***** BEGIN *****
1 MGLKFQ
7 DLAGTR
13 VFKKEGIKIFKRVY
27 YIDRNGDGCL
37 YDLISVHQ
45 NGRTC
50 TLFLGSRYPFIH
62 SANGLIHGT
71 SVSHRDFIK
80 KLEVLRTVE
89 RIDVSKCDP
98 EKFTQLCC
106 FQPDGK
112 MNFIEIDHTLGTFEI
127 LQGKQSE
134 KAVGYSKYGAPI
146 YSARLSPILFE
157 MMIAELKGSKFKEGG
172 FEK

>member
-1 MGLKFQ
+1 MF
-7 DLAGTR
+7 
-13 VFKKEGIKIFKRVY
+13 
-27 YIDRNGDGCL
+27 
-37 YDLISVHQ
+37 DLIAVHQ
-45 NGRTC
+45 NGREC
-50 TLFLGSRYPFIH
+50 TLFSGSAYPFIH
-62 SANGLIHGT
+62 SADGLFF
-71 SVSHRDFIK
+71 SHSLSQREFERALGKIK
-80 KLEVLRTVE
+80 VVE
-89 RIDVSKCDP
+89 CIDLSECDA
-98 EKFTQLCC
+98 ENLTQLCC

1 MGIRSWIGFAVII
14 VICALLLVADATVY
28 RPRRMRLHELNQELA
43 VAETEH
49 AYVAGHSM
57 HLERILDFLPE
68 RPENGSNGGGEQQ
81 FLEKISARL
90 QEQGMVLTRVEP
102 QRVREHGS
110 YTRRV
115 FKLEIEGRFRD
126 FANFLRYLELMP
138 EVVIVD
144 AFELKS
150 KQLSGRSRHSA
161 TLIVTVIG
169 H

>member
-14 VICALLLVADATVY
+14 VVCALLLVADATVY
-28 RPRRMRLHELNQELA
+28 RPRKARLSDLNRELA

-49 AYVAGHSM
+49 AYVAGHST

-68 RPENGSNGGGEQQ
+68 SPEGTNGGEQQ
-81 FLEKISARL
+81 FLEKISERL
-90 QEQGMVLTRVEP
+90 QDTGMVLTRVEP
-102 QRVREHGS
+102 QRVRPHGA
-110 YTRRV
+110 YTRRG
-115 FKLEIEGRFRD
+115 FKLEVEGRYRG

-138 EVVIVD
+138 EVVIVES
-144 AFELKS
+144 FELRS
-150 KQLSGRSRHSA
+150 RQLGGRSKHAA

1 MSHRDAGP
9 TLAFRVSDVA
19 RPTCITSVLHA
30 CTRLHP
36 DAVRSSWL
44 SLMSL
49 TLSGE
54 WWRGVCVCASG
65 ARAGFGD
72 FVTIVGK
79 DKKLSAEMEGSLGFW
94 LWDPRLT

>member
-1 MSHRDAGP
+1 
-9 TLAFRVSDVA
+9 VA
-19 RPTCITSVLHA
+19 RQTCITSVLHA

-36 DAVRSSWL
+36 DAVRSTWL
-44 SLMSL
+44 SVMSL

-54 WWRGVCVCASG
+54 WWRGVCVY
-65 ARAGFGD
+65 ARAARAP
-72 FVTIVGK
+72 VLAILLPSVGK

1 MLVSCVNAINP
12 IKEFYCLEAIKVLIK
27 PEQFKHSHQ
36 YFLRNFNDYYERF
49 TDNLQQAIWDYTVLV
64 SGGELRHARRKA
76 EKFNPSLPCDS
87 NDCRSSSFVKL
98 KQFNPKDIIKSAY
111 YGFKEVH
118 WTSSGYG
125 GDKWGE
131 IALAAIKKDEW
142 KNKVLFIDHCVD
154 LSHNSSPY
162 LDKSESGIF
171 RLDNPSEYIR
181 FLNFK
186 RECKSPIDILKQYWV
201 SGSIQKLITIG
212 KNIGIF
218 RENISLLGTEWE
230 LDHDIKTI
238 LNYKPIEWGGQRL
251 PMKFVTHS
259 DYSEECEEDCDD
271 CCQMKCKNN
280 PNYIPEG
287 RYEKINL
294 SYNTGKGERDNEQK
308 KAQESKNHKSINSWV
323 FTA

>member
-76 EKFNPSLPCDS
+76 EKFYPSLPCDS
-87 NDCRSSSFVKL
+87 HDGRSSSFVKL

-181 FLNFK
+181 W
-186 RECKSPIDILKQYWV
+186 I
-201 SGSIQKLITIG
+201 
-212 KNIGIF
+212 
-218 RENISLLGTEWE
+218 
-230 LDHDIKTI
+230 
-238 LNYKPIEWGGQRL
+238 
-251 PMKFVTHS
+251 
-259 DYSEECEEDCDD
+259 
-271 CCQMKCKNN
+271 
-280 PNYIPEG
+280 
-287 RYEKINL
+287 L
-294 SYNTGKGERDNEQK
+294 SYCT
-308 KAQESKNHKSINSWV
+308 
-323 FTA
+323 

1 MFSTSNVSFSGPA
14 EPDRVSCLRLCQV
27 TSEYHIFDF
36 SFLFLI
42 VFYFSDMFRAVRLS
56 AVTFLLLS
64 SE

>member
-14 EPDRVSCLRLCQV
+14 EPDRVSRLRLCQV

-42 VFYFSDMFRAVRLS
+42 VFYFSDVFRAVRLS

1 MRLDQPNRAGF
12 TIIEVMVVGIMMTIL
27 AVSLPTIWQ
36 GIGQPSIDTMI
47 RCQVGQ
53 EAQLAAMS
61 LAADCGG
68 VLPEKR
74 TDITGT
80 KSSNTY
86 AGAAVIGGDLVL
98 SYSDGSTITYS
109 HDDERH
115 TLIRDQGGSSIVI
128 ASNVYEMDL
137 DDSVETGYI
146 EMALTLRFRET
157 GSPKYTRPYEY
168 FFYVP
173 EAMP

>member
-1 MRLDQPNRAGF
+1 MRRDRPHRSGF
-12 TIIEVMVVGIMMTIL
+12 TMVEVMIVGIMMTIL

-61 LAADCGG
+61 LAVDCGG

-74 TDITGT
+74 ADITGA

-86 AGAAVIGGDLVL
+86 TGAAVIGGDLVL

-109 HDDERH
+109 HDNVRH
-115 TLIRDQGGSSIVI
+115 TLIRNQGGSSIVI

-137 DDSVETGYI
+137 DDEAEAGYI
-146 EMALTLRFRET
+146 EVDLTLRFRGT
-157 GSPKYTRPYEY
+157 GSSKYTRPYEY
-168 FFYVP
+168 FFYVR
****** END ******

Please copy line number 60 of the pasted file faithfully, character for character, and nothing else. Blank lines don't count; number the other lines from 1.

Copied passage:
150 KQLSGRSRHSA